Over the weekend I learned that I can’t be a good environmentalist because I sometimes eat meat. Alrighty, then, here’s what I’m going to do: I’m going to stop busting my hump to be a good environmentalist.
First thing on my new agenda is to replace all those CFL and LED light bulbs, purchased at great expense (the LED bulbs cost $30 apiece; I use five of them), with 100w conventional bulbs. I’m no longer satisfied to live in low-light conditions that afford just enough illumination that I’m able to avoid stumbling over the furniture in my humble three-room, 450 sq. ft. apartment. I want light, lots and lots of light.
Now that I’m thinking about my 450 sq.ft. apartment, I’m also thinking that it would probably be a good time to move into something a little larger, say 12,000 sq.ft. and 20-plus rooms. I want room, lots and lots of room. That I’ll be able to sit in the vast expanse of my living room and laugh at all the homeless people straggling by is an added benefit.
When I get moved into my new digs, winters are going to be a lot different than they have been in the recent past, too. No longer will I wear a hoody and thermal socks indoors while I sit huddled under blankets with the temperature somewhat to the south of 70 degrees. 80 degrees is more to my liking, so from now on that’s where I’ll set the thermostat—year ’round. I want comfort, lots and lots of comfort.
Then there’s the matter of the Oklahoma oil and gas leases that have been in my family for at least three generations. Drilling is due to start soon, and expectations are running high. So far, at least three energy companies—Chesapeake, Cobra and Huston—have tendered offers to purchase the leases outright (no sale). My original plan was to donate 90% of my share of the proceeds—if there are any—to worthwhile environmental causes, but of course that plan is now in the crapper. As a failed environmentalist I want toys, lots and lots of toys.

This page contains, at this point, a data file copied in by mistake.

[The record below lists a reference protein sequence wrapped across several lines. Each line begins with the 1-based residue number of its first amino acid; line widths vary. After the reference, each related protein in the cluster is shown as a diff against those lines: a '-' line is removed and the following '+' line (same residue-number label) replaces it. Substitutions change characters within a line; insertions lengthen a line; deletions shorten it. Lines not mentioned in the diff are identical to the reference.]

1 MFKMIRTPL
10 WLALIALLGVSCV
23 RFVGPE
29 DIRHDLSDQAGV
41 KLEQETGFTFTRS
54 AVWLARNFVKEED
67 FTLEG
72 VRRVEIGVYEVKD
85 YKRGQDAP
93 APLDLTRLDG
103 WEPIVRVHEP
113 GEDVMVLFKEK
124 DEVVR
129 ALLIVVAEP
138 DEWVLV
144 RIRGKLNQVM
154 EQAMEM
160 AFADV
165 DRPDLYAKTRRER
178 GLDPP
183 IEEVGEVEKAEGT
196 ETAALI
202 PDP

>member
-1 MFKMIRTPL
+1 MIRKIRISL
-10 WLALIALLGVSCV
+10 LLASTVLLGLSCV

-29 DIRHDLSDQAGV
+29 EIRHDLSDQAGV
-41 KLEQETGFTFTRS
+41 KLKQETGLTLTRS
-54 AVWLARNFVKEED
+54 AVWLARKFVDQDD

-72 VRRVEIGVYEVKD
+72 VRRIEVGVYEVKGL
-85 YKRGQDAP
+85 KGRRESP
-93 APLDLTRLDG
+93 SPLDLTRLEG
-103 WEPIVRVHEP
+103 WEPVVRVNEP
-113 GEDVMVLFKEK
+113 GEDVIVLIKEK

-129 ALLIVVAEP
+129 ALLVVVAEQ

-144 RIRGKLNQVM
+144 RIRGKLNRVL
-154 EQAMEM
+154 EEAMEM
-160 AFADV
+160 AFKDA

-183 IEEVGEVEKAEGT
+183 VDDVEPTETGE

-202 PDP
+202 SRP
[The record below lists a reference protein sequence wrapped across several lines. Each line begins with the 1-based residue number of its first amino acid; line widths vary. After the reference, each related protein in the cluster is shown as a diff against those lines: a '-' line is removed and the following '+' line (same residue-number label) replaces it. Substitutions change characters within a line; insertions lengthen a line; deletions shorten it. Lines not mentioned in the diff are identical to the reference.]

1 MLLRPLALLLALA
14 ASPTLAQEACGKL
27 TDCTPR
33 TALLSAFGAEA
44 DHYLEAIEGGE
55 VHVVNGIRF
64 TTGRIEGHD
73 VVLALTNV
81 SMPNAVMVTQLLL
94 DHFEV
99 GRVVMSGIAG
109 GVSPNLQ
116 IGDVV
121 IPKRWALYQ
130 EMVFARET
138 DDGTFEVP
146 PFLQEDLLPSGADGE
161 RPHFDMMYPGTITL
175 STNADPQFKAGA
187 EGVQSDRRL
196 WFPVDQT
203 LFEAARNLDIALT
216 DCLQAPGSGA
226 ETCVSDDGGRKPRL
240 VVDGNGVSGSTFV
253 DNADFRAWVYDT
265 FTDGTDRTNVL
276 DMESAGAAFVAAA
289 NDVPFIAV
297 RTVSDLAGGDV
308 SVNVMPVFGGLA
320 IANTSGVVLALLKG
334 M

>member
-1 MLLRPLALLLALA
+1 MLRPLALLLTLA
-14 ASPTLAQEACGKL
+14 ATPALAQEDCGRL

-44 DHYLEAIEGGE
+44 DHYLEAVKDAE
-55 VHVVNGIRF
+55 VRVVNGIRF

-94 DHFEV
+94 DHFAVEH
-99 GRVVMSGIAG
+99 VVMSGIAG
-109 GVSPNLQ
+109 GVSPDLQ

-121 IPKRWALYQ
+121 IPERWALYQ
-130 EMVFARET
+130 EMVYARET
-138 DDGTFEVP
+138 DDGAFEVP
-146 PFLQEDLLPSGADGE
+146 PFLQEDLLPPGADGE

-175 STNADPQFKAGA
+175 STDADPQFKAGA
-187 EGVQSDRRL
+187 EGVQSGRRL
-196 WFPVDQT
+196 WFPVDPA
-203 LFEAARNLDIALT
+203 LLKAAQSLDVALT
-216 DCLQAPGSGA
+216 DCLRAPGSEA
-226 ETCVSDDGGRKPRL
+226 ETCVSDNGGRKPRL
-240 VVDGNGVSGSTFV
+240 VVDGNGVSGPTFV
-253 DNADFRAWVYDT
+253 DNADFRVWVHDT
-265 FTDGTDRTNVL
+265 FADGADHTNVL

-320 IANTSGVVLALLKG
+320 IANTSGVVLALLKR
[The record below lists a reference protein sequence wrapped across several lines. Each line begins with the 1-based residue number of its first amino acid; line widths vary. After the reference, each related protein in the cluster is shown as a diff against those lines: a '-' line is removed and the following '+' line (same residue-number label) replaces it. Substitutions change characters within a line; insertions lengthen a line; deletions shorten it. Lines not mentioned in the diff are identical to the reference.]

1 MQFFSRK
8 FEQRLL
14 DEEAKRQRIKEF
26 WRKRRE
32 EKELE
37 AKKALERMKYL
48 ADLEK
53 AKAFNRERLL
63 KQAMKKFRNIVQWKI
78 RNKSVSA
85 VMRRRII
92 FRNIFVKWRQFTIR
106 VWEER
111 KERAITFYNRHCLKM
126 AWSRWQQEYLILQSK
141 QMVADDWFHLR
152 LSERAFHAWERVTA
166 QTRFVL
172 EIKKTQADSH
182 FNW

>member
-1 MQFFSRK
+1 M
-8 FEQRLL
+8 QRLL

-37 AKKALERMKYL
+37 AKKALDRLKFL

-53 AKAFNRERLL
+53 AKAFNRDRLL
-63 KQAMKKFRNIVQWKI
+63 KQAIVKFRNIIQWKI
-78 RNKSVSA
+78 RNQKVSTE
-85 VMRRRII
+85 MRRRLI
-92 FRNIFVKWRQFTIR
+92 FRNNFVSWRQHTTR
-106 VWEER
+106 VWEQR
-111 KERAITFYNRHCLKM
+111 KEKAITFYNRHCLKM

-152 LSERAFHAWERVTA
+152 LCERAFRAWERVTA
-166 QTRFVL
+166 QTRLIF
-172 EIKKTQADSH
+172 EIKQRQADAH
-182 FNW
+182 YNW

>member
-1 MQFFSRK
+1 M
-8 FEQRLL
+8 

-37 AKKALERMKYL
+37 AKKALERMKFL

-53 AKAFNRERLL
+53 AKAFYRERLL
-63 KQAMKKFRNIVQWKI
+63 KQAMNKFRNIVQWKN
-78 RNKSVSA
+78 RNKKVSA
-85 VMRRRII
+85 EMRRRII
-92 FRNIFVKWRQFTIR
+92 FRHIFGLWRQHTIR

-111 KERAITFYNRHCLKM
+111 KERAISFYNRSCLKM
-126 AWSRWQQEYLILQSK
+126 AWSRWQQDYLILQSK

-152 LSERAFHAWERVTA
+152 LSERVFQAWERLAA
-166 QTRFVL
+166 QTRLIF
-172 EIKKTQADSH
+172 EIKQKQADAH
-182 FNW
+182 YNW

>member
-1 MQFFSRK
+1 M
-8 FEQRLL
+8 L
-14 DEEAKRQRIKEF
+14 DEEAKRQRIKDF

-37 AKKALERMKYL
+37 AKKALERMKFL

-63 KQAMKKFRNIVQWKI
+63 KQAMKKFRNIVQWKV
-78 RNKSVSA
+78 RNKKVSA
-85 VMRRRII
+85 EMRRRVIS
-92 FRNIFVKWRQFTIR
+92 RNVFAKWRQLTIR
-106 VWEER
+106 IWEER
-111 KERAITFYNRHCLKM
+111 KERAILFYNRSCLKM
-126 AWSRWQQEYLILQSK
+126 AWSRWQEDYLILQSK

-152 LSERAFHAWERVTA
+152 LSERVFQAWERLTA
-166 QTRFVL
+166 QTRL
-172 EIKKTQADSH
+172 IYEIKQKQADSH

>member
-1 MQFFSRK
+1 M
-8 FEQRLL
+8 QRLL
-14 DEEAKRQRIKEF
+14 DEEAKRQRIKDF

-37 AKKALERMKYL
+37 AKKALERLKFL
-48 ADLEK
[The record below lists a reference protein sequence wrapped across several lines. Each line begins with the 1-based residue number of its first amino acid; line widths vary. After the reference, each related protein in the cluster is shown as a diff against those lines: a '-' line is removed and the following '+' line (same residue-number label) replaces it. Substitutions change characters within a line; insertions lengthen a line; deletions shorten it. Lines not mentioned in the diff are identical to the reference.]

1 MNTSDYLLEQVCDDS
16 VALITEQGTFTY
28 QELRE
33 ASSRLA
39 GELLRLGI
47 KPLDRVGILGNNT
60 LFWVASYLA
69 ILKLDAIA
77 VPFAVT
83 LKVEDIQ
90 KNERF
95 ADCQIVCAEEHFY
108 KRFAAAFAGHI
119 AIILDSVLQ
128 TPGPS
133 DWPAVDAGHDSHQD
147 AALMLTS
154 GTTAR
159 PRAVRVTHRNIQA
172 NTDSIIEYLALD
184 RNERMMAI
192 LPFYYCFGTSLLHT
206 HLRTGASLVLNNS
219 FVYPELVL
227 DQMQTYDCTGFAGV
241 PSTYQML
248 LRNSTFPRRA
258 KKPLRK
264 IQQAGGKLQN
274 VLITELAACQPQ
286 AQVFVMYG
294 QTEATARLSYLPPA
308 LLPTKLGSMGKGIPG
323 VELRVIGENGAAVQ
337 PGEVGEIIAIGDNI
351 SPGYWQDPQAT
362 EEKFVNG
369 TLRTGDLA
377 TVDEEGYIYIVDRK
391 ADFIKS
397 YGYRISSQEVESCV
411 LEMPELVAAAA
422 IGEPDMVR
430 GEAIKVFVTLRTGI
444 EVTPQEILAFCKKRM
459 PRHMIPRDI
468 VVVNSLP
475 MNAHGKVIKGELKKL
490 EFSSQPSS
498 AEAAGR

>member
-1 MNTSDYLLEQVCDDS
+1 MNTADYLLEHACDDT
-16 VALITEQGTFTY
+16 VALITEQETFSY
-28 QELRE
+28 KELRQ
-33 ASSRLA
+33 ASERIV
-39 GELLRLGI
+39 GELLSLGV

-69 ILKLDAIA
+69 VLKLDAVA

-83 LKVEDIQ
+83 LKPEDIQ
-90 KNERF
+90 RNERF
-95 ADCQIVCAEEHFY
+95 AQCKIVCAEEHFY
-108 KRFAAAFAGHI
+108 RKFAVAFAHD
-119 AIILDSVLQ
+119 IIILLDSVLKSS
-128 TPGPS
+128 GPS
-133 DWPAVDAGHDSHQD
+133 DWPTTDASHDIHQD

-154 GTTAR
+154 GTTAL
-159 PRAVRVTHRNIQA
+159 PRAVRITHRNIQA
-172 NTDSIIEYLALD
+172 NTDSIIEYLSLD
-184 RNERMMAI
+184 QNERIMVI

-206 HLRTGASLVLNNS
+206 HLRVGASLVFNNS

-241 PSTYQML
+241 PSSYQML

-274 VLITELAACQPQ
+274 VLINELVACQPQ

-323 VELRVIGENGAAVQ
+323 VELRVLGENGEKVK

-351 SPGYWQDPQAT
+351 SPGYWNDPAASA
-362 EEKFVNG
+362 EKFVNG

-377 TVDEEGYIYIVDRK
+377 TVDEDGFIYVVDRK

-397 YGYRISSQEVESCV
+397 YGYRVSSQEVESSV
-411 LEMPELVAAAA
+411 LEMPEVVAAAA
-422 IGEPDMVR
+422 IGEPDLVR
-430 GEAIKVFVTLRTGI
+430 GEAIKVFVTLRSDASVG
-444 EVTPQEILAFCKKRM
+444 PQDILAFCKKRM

The next thing I’m going to do is sell my mountain bike and buy a car. Make that two cars, both of them gas guzzlers. Maybe a Corvette and a Hummer. There ain’t gonna be no Prius parked in my parking space, I tell ya. I want power, lots and lots of power.
As a former environmentalist, keeping plastic bags out of the environment was important to me. Because I always ride my bike when I go shopping, I always carry my own bags with me; backpack and panniers usually suffice, but I have several reusable cloth bags I can carry with me if I need the extra capacity. Never again. In fact, from now on I’m going to insist that all my groceries be double-bagged in plastic. I want convenience, lots and lots of convenience.
Recycling is another thing I’ve always been conscientious about, but no more. It takes time and energy and a small amount of space dedicated to storing and sorting recyclables until enough has been collected to warrant a trip to the recycling bins. Screw it! From this point forward it’s gonna be “bag it all together” and make one trip to the dumpster. I want to save time, lots and lots of time.
People who criticize my culinary choices—especially those people who still feel the need to drive everywhere they go—need to get a grip. My ancestors evolved as meat eaters, so my need for meat is deeply ingrained. I’ve managed to cut my meat consumption by some 60% or better, but each of two attempts to eliminate all traces of meat from my diet caused a loss of appetite—with predictable outcomes associated with poor nutrition.
In closing, I’ll caution anyone who sees fit to criticize my dietary choices to first lower their standard of living—and their carbon footprint—to a level that matches or betters mine. Until then, just shut up and concentrate on getting your environment-destroying habits under control; worry about mine when you’ve achieved environmental perfection in your own life.